AND THE WINNER IS: Sharon Clark!
Thanks, all, for playing. Happy Friday!
Hi, peeps! Today I’ve got Bella Books author Rebecca Swartz in da house.
Her debut novel is Everything Pales in Comparison, a thriller set in the world of country music. Constable Emma Kirby is running a security detail for rising star Daina Buchanan. An explosion and a stalker create mayhem, and when Emma has to put the independent and fiery Daina in protective custody, well, all kinds of sparks fly.
GIVEAWAY!!!! Rebecca has graciously offered up a copy of her debut novel to one lucky reader (could be YOU!), either print or ebook. She’ll even sign the print copy if that’s what you want and ship it on out to you. So if you’d like to be considered in the drawing, leave a comment on this blog. Make sure when you fill out the comment form you include your email address (do NOT include it in the comment body) so we can contact you if you win. We’ll hold the drawing tonight at 10 PM EST (US time). Good luck!
Rebecca is a native Canadian who currently resides in North Carolina with her wife, a graphic designer and artist, and probably that super-cute puppy in the photo, too. She has myriad interests and came to writing a little later in life, but we’re sure glad she did. Find out more about her and her work at her website.
And now, I’ll turn it over to Rebecca. Thanks for coming by!
Research, research, research.
It’s at the heart of many well-written books, regardless of genre. When done right, applied correctly, the story can be seamless. When it’s faulty or sloppy, tripping over an error can jar a reader out of the story, perhaps even cause them to lose faith in an author.
When I began writing my debut novel, Everything Pales in Comparison, in the summer of 1996, I had no idea how much research would be involved. Several pages in, however, it became apparent that in order to make one of my characters, and indeed certain aspects of the storyline, believable, I was going to need some very specific information.
The character in question was Emma Kirby, a Constable with the Winnipeg Police Department. I knew very little about police work, procedures, protocol, etc., other than what I’d seen on various television shows over the years, and I didn’t want to trust that medium’s accuracy. One of my mottos in life is: If you don’t know, ask. So that’s what I did.
Keep in mind this was 1996, when the Internet and email weren’t quite what they are today. People still wrote actual letters to other people. I put pen to paper and wrote to the Chief of Police, explaining who I was, and detailing what I required and why. I received a very prompt response from the Chief directly, stating he’d be happy to help in anyway, and as such, he was assigning one of his officers to be my resource and go-to person. That individual was Constable (3rd Class) Sharon Thomas. I was given her phone number and told to feel free to contact her. So I did.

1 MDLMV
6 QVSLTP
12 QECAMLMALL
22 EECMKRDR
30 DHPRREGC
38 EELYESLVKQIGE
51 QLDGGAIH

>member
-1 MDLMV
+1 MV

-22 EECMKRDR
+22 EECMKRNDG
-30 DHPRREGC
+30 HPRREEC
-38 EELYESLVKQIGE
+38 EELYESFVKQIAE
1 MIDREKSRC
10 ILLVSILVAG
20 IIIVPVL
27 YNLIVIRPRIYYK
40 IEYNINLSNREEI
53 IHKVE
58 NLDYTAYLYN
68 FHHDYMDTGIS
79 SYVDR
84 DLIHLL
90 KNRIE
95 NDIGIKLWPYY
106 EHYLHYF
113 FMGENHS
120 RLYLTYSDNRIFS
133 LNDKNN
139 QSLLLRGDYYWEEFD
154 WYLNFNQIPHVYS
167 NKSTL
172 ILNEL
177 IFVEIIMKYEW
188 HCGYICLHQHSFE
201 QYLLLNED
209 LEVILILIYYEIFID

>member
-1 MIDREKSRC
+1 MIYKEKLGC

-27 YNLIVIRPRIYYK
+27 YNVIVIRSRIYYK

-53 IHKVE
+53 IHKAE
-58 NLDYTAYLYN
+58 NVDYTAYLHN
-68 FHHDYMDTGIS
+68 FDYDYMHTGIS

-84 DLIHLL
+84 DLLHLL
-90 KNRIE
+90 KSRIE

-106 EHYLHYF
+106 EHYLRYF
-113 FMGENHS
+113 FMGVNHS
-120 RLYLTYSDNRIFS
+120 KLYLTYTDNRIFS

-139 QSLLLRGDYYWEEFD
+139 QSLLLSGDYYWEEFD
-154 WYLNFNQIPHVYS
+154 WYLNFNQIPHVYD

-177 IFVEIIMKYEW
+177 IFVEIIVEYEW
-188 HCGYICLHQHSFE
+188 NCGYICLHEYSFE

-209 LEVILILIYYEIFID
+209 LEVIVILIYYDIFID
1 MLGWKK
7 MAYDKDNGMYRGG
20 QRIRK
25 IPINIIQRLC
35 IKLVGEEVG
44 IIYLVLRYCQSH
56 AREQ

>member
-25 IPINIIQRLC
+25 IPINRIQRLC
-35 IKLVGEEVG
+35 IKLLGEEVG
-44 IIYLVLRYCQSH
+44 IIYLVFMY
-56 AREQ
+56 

Constable Thomas became the single most important contact person during the course of writing that first novel. During our initial meeting, I established a very rough outline of the sort of information I required, and let her know it would be an ongoing process, and would she be averse to fairly regular meetings as questions and situations arose within the storyline. She said of course not, whatever I needed, she was there to make sure I got the facts right.
Many of the scenes I wrote out first and then came to her to fact-check. For some of the scenes I asked for clarification first, then wrote it, and came to her to ensure I’d gotten it right. The highest compliments I received from her were that I had very good instincts when it came to police work, that I had a very good eye when it came to people, and solid common sense. Police work, she said, is mainly common sense, there’s nothing magical about it, but some people seem to expect magic and it can be very frustrating. Constable Thomas answered every question I asked, met whenever I needed more, and eventually, as she climbed the promotional ladder over the years, we also communicated via email, where I sent her excerpts for proofing.
That first novel took about ten years to complete. I wasn’t writing full-time, and life got in the way many times before I finished the final two-thirds over 2003 – 2005. By that time, Sharon Thomas was a Sergeant, and due to retire to spend more time with her family. She read the completed work and pronounced the relevant sections sound. And then we were done, and I never saw her again.
This way of researching has been my modus operandi, ranging from speaking with the local police department and various medical personnel with my first novel, to parole officers, juvenile court intake workers, the local police and sheriff’s department, and researching the National Sex Offender Registry for my second novel. What it comes down to is my own motto: If you don’t know, ask. And I do ask, as many questions as I can think of, to as many people as I can access. And every individual I’ve approached has always been more than happy to talk about his or her work and share their experience so that I can get the facts right for my story. And in the end, that’s what I care about most as well, getting the facts right for my story.
Facts, people. Not getting them right can throw a reader out of a story faster than a guy flies through a window in a movie bar fight. Thanks again, Rebecca. And to get in on the drawing for a copy of her debut novel, leave a comment below.